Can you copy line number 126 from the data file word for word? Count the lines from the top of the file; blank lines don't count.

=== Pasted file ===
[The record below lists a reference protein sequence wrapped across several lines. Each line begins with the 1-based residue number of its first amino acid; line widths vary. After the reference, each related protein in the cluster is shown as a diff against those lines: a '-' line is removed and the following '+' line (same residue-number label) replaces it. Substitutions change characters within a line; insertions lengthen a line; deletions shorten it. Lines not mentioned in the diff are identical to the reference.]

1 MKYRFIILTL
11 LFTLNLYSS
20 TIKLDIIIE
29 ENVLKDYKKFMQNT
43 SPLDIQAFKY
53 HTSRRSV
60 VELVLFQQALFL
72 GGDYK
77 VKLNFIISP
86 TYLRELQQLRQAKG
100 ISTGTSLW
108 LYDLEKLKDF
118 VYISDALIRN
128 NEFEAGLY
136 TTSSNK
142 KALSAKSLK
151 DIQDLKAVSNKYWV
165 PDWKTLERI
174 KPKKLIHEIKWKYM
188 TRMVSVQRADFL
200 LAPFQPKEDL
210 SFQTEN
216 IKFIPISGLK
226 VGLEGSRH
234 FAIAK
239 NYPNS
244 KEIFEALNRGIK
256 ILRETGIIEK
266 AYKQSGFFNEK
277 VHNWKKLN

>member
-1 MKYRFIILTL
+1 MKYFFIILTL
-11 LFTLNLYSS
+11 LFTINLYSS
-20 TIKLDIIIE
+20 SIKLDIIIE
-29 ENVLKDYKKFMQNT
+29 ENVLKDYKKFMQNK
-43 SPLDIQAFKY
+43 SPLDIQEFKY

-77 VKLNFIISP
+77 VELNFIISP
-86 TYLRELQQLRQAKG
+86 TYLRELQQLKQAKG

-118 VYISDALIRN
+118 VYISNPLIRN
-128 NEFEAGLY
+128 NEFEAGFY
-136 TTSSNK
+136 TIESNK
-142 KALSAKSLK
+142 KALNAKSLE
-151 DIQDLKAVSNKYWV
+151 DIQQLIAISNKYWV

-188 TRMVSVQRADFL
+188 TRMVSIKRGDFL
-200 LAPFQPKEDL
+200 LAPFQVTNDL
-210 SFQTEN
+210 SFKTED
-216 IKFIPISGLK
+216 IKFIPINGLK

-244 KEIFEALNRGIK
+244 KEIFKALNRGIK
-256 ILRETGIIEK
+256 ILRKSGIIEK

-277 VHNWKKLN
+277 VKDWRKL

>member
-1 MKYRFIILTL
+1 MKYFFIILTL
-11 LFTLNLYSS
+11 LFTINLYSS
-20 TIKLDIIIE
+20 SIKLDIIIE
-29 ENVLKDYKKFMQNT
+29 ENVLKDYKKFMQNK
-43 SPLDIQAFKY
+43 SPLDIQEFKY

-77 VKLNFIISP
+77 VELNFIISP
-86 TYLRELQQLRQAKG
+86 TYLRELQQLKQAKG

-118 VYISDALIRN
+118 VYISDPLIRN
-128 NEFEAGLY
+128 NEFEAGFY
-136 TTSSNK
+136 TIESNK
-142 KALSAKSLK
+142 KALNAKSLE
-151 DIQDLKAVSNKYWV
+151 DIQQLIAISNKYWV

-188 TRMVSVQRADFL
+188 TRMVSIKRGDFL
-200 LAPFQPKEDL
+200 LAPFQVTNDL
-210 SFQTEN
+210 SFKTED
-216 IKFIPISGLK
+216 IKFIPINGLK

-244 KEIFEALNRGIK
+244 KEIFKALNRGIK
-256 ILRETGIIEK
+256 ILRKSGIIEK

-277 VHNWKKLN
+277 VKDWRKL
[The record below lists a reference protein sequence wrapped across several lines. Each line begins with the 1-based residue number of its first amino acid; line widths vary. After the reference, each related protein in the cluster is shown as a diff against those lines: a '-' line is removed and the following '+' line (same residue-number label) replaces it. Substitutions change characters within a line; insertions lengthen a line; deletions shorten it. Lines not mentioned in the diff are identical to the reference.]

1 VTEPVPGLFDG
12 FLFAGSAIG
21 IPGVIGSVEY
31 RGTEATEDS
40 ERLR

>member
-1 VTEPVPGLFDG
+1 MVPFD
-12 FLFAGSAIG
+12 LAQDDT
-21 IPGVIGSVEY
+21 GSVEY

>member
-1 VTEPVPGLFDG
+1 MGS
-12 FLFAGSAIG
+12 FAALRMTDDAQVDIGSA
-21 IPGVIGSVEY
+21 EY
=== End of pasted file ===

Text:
-12 FLFAGSAIG